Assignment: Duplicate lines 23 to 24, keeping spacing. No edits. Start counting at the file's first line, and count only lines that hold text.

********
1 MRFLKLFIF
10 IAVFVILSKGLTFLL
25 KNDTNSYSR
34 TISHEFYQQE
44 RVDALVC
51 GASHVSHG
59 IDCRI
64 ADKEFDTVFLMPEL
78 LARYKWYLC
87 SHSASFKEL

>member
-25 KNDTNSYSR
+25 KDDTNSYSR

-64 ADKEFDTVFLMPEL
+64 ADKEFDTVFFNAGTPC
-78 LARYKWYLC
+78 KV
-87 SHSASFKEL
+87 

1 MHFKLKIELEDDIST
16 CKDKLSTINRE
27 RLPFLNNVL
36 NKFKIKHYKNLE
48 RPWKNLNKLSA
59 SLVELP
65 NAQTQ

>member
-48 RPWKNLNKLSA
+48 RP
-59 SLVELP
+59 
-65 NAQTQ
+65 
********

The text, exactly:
36 NKFKIKHYKNLE
48 RPWKNLNKLSA